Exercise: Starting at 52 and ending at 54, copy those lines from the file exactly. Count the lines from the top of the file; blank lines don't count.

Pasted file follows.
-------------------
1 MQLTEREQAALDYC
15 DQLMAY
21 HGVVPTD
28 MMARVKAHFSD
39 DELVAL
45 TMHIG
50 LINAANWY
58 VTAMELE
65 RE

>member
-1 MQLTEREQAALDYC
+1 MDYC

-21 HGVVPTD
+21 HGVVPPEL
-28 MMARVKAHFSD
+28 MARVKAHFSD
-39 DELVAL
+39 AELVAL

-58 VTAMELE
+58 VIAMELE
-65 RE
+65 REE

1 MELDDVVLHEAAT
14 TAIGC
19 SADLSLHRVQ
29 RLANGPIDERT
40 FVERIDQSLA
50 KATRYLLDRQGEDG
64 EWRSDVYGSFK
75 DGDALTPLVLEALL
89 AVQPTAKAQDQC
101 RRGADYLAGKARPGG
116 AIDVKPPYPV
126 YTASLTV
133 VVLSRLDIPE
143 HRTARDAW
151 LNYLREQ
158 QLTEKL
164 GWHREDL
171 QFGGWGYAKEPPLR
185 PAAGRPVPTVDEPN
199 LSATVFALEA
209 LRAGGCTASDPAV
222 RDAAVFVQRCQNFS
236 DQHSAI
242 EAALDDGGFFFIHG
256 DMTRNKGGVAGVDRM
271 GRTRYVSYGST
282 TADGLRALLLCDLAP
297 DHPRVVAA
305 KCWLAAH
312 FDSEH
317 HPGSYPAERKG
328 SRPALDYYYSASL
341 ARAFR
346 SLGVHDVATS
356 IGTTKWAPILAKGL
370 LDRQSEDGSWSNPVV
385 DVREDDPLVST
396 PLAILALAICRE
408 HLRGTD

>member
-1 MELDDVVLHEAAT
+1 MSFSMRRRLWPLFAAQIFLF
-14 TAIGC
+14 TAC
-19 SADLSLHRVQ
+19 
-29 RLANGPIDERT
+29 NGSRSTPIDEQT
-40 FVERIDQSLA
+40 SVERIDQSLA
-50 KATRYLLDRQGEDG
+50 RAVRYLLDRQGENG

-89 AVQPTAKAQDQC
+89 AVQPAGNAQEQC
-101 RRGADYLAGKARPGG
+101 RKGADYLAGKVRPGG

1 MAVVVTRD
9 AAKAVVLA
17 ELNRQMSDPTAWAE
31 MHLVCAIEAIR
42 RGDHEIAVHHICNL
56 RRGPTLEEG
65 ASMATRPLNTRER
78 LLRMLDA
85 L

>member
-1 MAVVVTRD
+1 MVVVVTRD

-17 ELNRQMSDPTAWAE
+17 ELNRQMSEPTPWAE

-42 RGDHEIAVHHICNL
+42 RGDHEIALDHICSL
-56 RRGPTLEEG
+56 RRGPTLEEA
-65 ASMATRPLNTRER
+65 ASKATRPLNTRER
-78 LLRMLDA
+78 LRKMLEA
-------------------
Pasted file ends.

312 FDSEH
317 HPGSYPAERKG
328 SRPALDYYYSASL